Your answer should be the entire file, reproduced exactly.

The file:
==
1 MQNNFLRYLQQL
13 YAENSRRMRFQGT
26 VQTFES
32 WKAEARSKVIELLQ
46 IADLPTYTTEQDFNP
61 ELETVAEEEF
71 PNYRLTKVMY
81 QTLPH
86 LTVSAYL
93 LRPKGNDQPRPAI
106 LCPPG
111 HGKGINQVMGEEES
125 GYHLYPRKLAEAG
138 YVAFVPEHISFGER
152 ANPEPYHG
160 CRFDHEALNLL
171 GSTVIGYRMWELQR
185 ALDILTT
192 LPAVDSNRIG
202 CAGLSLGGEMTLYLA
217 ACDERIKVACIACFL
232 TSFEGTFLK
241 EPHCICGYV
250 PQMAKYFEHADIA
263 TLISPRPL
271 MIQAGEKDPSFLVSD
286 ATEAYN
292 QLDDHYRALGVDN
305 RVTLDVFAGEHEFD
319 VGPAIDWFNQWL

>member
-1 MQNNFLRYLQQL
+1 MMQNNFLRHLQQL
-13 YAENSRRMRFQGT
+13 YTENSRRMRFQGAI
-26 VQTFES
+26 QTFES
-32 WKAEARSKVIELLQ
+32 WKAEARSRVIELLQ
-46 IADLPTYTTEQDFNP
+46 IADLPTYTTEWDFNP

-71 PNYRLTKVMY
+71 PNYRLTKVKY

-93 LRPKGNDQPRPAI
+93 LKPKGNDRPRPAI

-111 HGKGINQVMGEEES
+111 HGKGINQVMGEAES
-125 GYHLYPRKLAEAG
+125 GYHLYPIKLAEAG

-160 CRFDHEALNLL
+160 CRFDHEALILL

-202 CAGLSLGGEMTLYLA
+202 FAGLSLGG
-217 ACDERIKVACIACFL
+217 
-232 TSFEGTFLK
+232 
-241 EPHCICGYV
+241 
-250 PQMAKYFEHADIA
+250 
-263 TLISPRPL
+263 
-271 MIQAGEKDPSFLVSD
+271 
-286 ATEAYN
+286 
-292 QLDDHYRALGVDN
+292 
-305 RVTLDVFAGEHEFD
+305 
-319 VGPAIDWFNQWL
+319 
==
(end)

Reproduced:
1 MQNNFLRYLQQL
13 YAENSRRMRFQGT
26 VQTFES
32 WKAEARSKVIELLQ
46 IADLPTYTTEQDFNP
61 ELETVAEEEF
71 PNYRLTKVMY
81 QTLPH
86 LTVSAYL
93 LRPKGNDQPRPAI
106 LCPPG
111 HGKGINQVMGEEES
125 GYHLYPRKLAEAG
138 YVAFVPEHISFGER
152 ANPEPYHG
160 CRFDHEALNLL
171 GSTVIGYRMWELQR
185 ALDILTT
192 LPAVDSNRIG
202 CAGLSLGGEMTLYLA
217 ACDERIKVACIACFL
232 TSFEGTFLK
241 EPHCICGYV
250 PQMAKYFEHADIA
263 TLISPRPL
271 MIQAGEKDPSFLVSD
286 ATEAYN
292 QLDDHYRALGVDN
305 RVTLDVFAGEHEFD
319 VGPAIDWFNQWL

>member
-1 MQNNFLRYLQQL
+1 MMQNNFLRHLQQL
-13 YAENSRRMRFQGT
+13 YTENSRRMRFQGAI
-26 VQTFES
+26 QTFES
-32 WKAEARSKVIELLQ
+32 WKAEARSRVIELLQ
-46 IADLPTYTTEQDFNP
+46 IADLPTYTTEWDFNP

-71 PNYRLTKVMY
+71 PNYRLTKVKY

-93 LRPKGNDQPRPAI
+93 LKPKGNDRPRPAI

-111 HGKGINQVMGEEES
+111 HGKGINQVMGEAES
-125 GYHLYPRKLAEAG
+125 GYHLYPIKLAEAG

-160 CRFDHEALNLL
+160 CRFDHEALILL

-202 CAGLSLGGEMTLYLA
+202 FAGLSLGG
-217 ACDERIKVACIACFL
+217 
-232 TSFEGTFLK
+232 
-241 EPHCICGYV
+241 
-250 PQMAKYFEHADIA
+250 
-263 TLISPRPL
+263 
-271 MIQAGEKDPSFLVSD
+271 
-286 ATEAYN
+286 
-292 QLDDHYRALGVDN
+292 
-305 RVTLDVFAGEHEFD
+305 
-319 VGPAIDWFNQWL
+319 